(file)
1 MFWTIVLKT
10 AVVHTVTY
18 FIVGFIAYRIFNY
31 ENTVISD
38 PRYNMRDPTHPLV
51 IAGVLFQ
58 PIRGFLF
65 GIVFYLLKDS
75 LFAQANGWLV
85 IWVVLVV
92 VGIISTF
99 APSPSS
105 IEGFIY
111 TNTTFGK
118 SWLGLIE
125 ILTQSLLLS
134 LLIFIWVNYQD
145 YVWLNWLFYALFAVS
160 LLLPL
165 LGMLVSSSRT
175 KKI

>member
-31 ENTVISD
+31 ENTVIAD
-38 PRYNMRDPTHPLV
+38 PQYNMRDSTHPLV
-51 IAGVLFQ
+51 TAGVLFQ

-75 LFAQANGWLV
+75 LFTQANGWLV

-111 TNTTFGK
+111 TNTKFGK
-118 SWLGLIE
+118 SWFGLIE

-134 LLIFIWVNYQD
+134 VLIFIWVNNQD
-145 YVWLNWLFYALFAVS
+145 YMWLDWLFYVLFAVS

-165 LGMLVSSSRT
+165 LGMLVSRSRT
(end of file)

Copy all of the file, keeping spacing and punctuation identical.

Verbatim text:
1 MFWTIVLKT
10 AVVHTVTY
18 FIVGFIAYRIFNY
31 ENTVISD
38 PRYNMRDPTHPLV
51 IAGVLFQ
58 PIRGFLF
65 GIVFYLLKDS
75 LFAQANGWLV
85 IWVVLVV
92 VGIISTF
99 APSPSS
105 IEGFIY
111 TNTTFGK
118 SWLGLIE
125 ILTQSLLLS
134 LLIFIWVNYQD
145 YVWLNWLFYALFAVS
160 LLLPL
165 LGMLVSSSRT
175 KKI

>member
-31 ENTVISD
+31 ENTVIAD
-38 PRYNMRDPTHPLV
+38 PQYNMRDSTHPLV
-51 IAGVLFQ
+51 TAGVLFQ

-75 LFAQANGWLV
+75 LFTQANGWLV

-111 TNTTFGK
+111 TNTKFGK
-118 SWLGLIE
+118 SWFGLIE

-134 LLIFIWVNYQD
+134 VLIFIWVNNQD
-145 YVWLNWLFYALFAVS
+145 YMWLDWLFYVLFAVS

-165 LGMLVSSSRT
+165 LGMLVSRSRT